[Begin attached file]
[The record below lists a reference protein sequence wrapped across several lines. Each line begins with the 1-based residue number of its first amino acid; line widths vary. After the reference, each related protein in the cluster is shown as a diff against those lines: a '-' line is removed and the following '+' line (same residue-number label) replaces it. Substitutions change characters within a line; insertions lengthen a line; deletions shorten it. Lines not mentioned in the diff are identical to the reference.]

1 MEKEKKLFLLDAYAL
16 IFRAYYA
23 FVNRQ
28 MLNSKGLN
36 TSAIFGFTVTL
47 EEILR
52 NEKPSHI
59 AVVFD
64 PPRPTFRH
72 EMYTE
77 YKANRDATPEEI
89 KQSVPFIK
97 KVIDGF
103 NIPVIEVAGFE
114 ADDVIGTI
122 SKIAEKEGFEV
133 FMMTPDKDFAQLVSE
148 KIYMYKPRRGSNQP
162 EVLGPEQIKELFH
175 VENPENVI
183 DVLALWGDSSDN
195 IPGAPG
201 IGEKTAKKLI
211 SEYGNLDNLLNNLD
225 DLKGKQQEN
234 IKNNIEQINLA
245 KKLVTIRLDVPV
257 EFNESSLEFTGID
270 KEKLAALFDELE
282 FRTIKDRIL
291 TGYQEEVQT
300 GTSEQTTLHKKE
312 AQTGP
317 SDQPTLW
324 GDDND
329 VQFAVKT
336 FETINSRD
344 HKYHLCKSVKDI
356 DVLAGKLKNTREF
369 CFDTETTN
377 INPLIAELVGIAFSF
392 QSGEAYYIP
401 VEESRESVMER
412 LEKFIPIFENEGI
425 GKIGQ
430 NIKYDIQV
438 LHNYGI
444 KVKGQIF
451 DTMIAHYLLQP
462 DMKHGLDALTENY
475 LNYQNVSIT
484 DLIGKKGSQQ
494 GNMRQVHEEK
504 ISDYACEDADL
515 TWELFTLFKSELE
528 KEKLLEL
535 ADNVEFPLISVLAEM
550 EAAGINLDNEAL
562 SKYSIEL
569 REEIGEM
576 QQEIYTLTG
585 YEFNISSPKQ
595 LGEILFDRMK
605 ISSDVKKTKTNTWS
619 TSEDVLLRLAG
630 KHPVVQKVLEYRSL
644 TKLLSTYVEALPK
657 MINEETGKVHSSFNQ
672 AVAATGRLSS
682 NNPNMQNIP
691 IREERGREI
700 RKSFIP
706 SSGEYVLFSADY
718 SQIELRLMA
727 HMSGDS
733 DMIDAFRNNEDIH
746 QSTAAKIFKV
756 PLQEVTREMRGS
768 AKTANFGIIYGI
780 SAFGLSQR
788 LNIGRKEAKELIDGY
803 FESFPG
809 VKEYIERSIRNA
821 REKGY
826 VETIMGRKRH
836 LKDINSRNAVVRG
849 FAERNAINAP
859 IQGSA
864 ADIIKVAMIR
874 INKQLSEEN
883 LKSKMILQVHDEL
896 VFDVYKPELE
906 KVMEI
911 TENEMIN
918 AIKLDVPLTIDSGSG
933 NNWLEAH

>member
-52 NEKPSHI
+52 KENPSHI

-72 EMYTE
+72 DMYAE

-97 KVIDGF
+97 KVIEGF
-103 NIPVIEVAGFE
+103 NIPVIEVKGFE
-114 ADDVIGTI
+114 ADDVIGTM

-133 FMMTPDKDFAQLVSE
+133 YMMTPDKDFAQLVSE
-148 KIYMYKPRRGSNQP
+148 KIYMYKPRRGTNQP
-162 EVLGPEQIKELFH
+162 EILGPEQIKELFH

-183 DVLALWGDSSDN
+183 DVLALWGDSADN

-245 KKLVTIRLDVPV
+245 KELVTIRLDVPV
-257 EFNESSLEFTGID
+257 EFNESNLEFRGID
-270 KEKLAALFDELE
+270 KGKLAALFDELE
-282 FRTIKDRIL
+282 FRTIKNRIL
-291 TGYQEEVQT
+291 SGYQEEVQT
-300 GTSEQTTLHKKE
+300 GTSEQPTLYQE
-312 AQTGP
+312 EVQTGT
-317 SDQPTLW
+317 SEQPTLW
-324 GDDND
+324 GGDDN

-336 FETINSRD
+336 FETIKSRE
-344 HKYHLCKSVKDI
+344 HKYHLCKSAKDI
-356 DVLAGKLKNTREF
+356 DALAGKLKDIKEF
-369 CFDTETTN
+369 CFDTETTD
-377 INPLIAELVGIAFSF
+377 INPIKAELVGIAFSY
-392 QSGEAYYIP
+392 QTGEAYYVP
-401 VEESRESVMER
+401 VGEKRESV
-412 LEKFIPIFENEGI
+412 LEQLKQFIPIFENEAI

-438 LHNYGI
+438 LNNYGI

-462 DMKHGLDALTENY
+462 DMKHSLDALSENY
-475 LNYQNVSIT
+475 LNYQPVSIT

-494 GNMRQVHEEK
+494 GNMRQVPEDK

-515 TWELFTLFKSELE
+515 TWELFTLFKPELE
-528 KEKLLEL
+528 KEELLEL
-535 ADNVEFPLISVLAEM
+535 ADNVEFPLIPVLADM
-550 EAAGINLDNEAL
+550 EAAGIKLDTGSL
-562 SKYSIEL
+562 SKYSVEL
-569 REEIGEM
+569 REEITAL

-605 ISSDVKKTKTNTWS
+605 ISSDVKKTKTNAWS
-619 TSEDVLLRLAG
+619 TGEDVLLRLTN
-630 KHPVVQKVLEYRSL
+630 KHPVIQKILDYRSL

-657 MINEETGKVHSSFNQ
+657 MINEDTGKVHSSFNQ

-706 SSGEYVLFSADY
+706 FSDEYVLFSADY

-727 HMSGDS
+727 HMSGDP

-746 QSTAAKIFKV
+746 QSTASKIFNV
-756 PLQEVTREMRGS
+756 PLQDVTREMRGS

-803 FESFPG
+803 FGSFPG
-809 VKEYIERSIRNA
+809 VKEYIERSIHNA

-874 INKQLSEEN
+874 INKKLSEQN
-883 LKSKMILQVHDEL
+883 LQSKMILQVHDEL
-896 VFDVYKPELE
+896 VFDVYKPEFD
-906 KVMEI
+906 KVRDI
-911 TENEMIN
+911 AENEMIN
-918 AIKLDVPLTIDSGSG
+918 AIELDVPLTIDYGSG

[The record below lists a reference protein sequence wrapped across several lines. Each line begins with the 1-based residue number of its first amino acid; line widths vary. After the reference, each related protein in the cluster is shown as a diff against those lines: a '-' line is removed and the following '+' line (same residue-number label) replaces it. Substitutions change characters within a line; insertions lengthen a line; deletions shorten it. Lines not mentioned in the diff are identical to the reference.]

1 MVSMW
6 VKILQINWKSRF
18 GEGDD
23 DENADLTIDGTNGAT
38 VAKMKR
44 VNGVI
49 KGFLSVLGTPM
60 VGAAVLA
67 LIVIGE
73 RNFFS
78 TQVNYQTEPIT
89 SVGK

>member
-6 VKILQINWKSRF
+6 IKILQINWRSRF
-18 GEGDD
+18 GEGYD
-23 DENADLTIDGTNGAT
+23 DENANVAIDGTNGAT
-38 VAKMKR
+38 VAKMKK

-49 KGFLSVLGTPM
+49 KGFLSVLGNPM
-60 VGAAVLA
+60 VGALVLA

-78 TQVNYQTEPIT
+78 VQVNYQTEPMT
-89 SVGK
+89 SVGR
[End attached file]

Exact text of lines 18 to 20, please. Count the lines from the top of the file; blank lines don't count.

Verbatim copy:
133 FMMTPDKDFAQLVSE
148 KIYMYKPRRGSNQP
162 EVLGPEQIKELFH